Medical Mnemonist Podcast

Start Creating Your Own Visual Mnemonics – Medical Mnemonics Series 1

Chase DiMarco covers the value of visual markers in mnemonics and memory tactics in general.

  • [01:06] What are visual markers?
  • [02:25] Why you should use visual markers
  • [05:50] How to use visual markers
  • [07:09] What not to do
  • [08:38] Homework Exercise

What is a Visual Marker?

A visual marker is a goofy, quirky, or otherwise memorable image that draws your attention. The visuals in your head will be based on your own memories and experience and don’t always resemble the cartoonish representations of many platforms like Sketchy.

Creating visual mnemonics is a practice similar to learning a language. You may start a little slow, but as you develop your visual lexicon and reuse images and concepts, it becomes easier to do. Creating visual mnemonics allows us to make connections between ideas that seem abstract or define facts. Visuals have a more significant impact on our memory than words. We retain more information from fewer encounters with an image than with text. Also, pictures can communicate more with less. The use of images allows us to condense information into smaller, more manageable chunks that are easier to recall.

How Visual Mnemonics Work

Visual mnemonics are a more stimulating way of learning than traditional methods. Developing your own mnemonics, instead of using mnemonics developed by others, will have a greater impact. You can focus your efforts on material you struggle with, use markers relevant to your personality and past experiences, and create less generic, more compelling material. However, when time constraints are too prohibitive, premade mnemonic devices still provide some benefit. If you use premade visual aids, you may struggle to find comprehensive material on certain topics. In this case, you still want to create your own visual markers.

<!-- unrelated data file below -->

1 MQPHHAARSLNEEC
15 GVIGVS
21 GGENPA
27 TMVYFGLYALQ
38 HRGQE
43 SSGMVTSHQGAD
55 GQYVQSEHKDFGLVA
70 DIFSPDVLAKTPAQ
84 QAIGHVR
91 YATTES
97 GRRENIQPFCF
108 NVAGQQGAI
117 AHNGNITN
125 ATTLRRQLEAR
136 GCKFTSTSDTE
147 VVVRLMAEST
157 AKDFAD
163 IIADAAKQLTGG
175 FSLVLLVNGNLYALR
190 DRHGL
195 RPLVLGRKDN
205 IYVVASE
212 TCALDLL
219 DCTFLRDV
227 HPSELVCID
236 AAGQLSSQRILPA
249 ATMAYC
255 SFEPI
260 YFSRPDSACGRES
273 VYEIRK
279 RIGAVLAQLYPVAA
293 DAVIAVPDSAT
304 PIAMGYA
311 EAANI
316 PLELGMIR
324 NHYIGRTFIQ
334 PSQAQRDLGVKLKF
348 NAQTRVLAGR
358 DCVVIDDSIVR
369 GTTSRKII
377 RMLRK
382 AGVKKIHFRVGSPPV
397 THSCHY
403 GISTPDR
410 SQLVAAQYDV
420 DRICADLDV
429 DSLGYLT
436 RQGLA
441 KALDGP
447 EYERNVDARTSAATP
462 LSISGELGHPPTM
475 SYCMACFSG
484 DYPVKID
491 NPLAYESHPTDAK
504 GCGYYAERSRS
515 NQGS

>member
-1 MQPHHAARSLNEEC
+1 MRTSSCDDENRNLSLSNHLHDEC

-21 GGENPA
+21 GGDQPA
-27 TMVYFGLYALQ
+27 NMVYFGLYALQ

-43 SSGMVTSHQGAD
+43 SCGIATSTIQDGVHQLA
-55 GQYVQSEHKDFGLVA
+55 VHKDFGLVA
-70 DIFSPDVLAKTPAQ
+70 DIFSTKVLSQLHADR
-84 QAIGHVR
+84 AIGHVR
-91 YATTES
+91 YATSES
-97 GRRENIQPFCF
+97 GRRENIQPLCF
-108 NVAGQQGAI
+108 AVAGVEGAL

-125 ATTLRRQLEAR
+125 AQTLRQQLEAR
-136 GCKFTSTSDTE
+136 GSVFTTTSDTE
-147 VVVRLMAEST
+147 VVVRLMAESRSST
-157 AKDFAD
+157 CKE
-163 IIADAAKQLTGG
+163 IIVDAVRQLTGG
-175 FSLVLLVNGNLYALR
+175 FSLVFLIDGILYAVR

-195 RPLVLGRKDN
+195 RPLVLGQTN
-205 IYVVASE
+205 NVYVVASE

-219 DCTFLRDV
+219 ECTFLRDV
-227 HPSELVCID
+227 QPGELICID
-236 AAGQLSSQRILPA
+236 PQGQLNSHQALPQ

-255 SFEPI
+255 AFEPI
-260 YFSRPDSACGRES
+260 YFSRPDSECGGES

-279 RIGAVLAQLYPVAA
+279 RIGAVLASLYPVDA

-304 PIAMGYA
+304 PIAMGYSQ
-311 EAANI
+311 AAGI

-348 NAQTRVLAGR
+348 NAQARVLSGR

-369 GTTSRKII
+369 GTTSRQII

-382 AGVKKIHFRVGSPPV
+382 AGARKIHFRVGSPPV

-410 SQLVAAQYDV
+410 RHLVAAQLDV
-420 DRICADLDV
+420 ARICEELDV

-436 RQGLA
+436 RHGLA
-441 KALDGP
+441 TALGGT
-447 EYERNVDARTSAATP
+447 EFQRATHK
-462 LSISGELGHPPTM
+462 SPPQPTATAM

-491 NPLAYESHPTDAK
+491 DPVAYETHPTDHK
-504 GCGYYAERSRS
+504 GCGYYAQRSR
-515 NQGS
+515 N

To develop strong visual mnemonics, personalize your pictures. Use images that your mind associates with a particular concept and add quirky, personal, and expressive elements to the image. Personalizing your images will lead to a better recollection of the pictures in the future. Steer clear of using family members, celebrities, and athletes in your visuals to avoid a strong emotional response. Instead, make use of TV, cartoon, and game characters that you are familiar with.

Homework

  • Create a list of people/characters to use in your visuals
  • Create a list of 10 or 20 concepts you are interested in and draw something you associate with the topics you listed

If you would like a headstart on the material in this miniseries, grab a copy of Read This Before Medical School. You can also listen to episodes 1 & 2 on Sketchy Medicine, the Picmonic episode, or the Memory Panel episode for a more in-depth exploration of visual mnemonics. Don’t forget to leave a rating!

Share your experiences, tips, and suggestions to [email protected]. Or you can directly reach out to Chase on LinkedIn, Twitter, or Instagram. Join the Medical Mnemonist Master Mind Facebook group and find our Blog postsPodcasts, and other Resources at FreeMedEd.org!

Chase DiMarco

Chase DiMarco is an MS, MBA-HA and MD/Ph.D-candidate. He is the founder of FreeMedEd, a free medical education resource, the host of the Medical Mnemonist 1-Minute Preceptor podcasts by MedSchoolCoach, creator of several medical education platforms, and CEO of FindARotation clinical rotations service.

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